Nobel Prize Winner V. Ramakrishnan favours Genetically Modified Technology

By Jayaprakash Rao

Mysore, Dec. 11 (ANI): Nobel Laureate Venkataraman Ramakrishnan, distinguished scientist in Biochemistry and Biophysics on Thursday said that Genetically Modified Technology held out great potential and benefits in the long run.

He was speaking at the University of Mysore. K S. Rangappa Vice-Chancellor was also present on the occasion.

In reply to a question on opposition to genetically modified crops, Dr.Ramakrishnan said that the technology could be used wisely or ‘stupidly’, but there were many instances where GM technology had its benefits as in case of developing drought-resistant crops or pest resistant varieties that obviate the need for chemical fertilizers.

“The opposition comes from lack of understanding what GM technology stands for. Those who understand GM technology are against MNCs and one should not confuse between the two while making valid estimate of pros and cons of such innovative technology”, he added.

When asked of growing resistance to antibiotics and whether there was a need to prescribe limits, Dr. Ramakrishnan said the phenomena of excessive use of antibiotics was mostly a Western problem but it was abused in countries like India as it was easily available over the counter without any prescriptions.

“As a first step it will be good to clamp down on easy availability of antibiotic drugs and excessive use even in cases when it has no benefits but leads to side effects”, he added.

Dr.Ramakrishnan, who is the first President of Indian origin of the prestigious Royal Society which he has been heading since December 1, said he will look how best to foster exchange programs between scientists and scholars of UK and India.

“Exchange programs work best when it is complimentary and we will try to strengthen it”, he added without mentioning any specific areas.

“The exchange programmes should be flexible and not prescriptive,” he added.

On the funding of science research in India, he said the pattern of funding indicated that there was lack of adequate corporate funding for science besides charity but hoped things would change with emerging start-ups and more number of billionaires.

Though India has many pressing problems, it cannot ignore science if it wants to become a first rate economy with innovations and strong base in science in spite of the fact that India was projected as an agriculture based country,” he added.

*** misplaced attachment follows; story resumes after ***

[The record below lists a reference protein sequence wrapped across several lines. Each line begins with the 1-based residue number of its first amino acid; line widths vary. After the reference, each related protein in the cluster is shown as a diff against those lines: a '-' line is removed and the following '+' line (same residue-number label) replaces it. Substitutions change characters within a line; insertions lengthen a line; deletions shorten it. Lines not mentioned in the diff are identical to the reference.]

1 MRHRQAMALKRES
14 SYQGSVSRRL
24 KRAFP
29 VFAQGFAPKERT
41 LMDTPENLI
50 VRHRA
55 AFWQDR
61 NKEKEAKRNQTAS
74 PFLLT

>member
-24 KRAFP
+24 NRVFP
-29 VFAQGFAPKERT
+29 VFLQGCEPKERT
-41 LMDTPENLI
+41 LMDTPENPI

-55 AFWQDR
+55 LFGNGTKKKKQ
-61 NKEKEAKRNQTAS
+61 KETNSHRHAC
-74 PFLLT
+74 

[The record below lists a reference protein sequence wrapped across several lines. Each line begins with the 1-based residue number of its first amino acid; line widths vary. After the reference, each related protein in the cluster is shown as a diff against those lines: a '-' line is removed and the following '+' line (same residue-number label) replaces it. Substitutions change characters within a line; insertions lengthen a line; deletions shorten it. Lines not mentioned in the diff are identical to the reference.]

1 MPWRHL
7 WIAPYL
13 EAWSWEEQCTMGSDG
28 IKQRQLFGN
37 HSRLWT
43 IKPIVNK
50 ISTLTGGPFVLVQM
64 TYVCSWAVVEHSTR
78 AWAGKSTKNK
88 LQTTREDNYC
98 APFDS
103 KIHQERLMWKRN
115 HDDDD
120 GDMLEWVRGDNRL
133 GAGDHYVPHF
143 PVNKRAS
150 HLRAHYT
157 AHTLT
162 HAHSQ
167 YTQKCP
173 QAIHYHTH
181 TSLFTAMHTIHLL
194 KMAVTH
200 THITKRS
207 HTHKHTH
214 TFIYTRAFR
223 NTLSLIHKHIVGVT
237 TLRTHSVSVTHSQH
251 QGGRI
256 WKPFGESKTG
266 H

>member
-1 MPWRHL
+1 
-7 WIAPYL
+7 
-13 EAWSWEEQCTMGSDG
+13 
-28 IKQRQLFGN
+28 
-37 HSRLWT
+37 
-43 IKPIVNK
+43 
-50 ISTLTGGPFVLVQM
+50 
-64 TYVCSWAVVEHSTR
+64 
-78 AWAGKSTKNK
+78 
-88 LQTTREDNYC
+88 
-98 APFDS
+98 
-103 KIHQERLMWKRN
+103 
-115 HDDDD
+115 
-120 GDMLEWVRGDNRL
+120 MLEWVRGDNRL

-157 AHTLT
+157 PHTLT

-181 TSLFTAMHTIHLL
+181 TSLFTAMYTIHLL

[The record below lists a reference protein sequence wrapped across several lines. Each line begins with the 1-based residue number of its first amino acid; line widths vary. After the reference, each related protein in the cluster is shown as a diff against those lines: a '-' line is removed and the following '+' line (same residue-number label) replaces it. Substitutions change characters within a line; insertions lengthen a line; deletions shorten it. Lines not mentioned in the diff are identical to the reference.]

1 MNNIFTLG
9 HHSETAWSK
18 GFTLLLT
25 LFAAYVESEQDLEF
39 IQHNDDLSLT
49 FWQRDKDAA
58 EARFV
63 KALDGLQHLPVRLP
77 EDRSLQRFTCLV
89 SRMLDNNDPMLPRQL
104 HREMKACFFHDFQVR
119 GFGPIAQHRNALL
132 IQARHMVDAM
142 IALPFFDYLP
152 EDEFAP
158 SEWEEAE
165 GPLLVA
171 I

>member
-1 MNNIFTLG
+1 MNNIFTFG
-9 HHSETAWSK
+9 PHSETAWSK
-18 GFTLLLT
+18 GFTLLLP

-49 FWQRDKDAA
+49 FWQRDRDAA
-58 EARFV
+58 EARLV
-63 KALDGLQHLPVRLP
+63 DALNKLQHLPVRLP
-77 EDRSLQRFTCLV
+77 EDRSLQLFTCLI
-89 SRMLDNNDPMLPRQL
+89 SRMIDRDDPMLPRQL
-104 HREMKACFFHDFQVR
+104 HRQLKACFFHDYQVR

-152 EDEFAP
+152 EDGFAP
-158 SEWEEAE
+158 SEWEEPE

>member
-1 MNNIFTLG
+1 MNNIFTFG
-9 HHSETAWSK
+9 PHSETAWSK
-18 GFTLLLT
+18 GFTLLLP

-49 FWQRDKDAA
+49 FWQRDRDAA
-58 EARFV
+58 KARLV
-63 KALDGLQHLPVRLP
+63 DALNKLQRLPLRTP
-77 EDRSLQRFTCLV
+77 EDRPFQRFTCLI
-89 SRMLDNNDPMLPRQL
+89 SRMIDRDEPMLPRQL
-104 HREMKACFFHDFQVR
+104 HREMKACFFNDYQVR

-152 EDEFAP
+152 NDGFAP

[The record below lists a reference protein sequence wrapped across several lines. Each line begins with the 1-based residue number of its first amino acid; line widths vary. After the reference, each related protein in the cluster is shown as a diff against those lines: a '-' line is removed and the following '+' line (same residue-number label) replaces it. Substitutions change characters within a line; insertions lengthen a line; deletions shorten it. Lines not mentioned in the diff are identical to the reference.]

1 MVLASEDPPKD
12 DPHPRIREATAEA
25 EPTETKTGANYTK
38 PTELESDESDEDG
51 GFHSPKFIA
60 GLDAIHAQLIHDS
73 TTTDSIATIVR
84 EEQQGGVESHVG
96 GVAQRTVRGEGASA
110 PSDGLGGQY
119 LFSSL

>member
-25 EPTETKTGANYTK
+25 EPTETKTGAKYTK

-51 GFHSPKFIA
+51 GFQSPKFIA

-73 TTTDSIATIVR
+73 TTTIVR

India has a number of urgent and pressing problems, and there is need for move investment in science. The Government spends only 1 per cent of the budget in South Korea. In India it is significantly lower if this is compared to various developing nations in spite of advent of industrialisation.

In the long term India cannot become a first rate economy without science and innovation. You want to be innovative in scientific research. India has a number of pressing problems, but there is need for a strong science base to redress these problems.

He further said that molecular biology started off in the 60s but it is only now that we have the benefits of molecular biology.

He also said that in a few places like II Sc, CC MB, people are doing research and first rate work. But there are not enough resources for research even in State universities. It is harder to do research in India than in most places in the west but there are places in India where you have well equipped labs. India is still waiting for a comfortable atmosphere for intense research activities without facing any financial crunches as governments are presently looking at the infrastructure problems, which have a priority.

He also pointed out that many in the Indian Science Congress speakers have claimed that in ancient India many innovations have been made. But science depends on reproducibility if you have not able to do that then it is not science. Indians have made a number of discoveries in the past in mathematics and there are lot of things Indian should be proud of and we do not have to make up things.

Ramakrishnan also said that in most of the advanced countries, funding for science comes from the state, charity and private institutions. But India is lagging behind in all three now that India has billionaires they should think how their money will be spent.

Science is certainly a boon. It can be used for human destruction if you are considering the defence research which seeks to safeguard the nations against enemies or terrorism . But think what life was for human beings 200 years and the life expectancy and security and then you realize that science was responsible for progress of humanity. The nitrogen fixation has helped in obtaining increased yield to feed so many people. (ANI)

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